Credit limits for credit cards—the maximum amount you can charge without penalty—are determined mostly by your credit history and your income. With a good credit history and high income, you're likely to get approved for a higher credit limit, which gives you more purchasing power.
Even with a high limit, though, it's a bad idea to use it all. Running up a large credit card balance can impact your credit score, lead to debt, and make it harder to borrow money in the future. Credit cards are convenient and often offer perks and discounts that aren't available when paying by cash, but be sure to avoid certain pitfalls when using a credit card.
Your Credit Score Can Drop
A large part of your credit score—30%—is based on how much of your available credit you're using. This ratio of credit card balances to credit limits is known as your credit utilization. The higher your credit utilization, or the closer your credit card balances are to your credit limit, the more your credit score is hurt.
Maxing out one credit card is pretty bad for your credit score. Maxing out all your credit cards is much worse. Fortunately, your credit score can recover as you pay down your balances, but first, you have to stop creating more debt.
It's Harder to Get Approved for Other Loans
Maxed out credit card balances could lead to you being denied a mortgage or a car loan. When you make an application for a loan, the bank will check to see how much of your available credit you're using. If your credit card balances are too high, banks take that as a sign you already have more debt than you can handle.
Mortgage lenders look at the percentage of your monthly income that's used to pay debts. A high debt-to-income ratio could disqualify you from a mortgage.
You Risk Going Over Your Credit Limit
Even if you keep your balance just below your credit limit, you could still end up over your credit limit once finance charges are applied to your balance. Once your balance goes over your credit limit, additional penalties can be applied, pushing you even further over your limit.
Once your balance has exceeded your credit limit, it can be difficult to get it back down, especially if you're making only the minimum payment each month.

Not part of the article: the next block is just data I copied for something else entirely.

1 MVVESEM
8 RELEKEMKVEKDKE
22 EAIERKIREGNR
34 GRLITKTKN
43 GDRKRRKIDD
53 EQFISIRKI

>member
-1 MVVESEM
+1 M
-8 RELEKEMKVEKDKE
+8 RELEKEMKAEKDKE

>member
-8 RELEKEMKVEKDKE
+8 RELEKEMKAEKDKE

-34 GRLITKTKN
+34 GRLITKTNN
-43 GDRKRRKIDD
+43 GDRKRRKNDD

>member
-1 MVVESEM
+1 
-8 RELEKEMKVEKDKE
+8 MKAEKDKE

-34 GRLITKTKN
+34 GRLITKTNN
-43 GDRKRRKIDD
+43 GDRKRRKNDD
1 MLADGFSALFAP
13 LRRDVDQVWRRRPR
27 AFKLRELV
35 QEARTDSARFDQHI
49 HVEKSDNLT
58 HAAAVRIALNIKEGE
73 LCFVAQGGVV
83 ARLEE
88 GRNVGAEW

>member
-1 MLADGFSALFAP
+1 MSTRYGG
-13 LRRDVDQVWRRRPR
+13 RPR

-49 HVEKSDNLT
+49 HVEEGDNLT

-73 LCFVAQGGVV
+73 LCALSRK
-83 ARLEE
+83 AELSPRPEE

The Balance Is Harder to Repay
Depending on your credit limit, a maxed-out credit card balance could take years to repay, particularly if you make only the minimum payment each month. You may plan to pay the balance in full, but other unexpected expenses might make that too difficult to do as the payment due date approaches.
Paying the minimum payment only lowers your balance a small amount each month because a large portion of your balance goes toward covering interest.
You Could Trigger the Penalty Rate
Credit card companies have the right to raise your credit card interest rate if you default on your credit card terms by exceeding your credit limit. The penalty rate is the highest interest your credit card company can charge and could be 30% or more depending on your credit card terms.
A high interest rate applied to a high balance can be disastrous because it might mean you are making large monthly payments that are being applied only to interest and not lowering your balance.
The Minimum Payment Is Higher
Your credit card's minimum payment is based on the size of your credit card balance. As your balance increases, so do your monthly minimum payments. Maxing out your credit card increases the amount you're required to pay each month.
If you're already having trouble sticking to a budget and making ends meet, a higher minimum payment will put even more strain on your finances.
Your Credit Card Is No Longer Beneficial
One of the reasons for getting a credit card is to have access to credit when you need it. However, maxing out your credit card leaves you without any available credit that you can access for a purchase. You won't be able to use your credit for an emergency or even to book a rental car or hotel. That's when your credit card truly feels like a burden.
A Reasonable Credit Card Balance
It's best to keep your credit card balance low enough that you can afford to pay it off each month, keeping in mind that any balance higher than 30% can have a negative impact on your credit score. To avoid maxing out your credit card by mistake, check your credit limit before making a credit card purchase.